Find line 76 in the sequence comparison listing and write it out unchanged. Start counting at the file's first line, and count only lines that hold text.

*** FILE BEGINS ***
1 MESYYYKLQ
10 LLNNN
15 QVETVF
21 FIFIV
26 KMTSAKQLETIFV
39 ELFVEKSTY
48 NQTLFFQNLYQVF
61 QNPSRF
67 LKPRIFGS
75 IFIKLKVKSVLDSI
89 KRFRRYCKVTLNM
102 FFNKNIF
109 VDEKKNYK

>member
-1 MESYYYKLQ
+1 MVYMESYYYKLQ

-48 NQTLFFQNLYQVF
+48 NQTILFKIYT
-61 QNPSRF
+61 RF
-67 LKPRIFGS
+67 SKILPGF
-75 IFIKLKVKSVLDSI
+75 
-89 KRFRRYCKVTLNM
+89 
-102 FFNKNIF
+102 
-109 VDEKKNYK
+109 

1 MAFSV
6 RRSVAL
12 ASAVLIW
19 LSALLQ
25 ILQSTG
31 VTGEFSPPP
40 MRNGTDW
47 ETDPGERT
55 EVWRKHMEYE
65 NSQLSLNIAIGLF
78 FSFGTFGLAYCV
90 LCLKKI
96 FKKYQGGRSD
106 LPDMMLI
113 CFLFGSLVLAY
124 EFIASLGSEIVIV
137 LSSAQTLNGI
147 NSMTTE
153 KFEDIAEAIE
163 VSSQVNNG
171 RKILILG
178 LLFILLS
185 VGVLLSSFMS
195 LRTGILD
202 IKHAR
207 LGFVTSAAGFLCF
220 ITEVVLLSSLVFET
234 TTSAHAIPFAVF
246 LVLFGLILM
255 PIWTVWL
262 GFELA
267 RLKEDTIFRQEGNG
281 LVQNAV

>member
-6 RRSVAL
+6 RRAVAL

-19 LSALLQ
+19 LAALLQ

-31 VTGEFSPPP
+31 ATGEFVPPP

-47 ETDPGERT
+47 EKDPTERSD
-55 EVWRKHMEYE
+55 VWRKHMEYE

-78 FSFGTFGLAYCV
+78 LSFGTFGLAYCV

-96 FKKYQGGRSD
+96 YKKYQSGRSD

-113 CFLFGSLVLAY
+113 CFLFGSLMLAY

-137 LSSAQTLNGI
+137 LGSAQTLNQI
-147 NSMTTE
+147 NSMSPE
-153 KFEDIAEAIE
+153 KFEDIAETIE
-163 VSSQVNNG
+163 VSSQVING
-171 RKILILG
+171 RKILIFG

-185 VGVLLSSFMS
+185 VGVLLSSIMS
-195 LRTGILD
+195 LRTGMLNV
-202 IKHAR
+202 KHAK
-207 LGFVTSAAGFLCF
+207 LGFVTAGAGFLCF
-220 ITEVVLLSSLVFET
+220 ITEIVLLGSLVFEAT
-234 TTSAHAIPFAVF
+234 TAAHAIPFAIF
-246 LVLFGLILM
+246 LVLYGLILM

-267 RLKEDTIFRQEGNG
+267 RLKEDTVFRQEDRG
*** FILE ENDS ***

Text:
+78 LSFGTFGLAYCV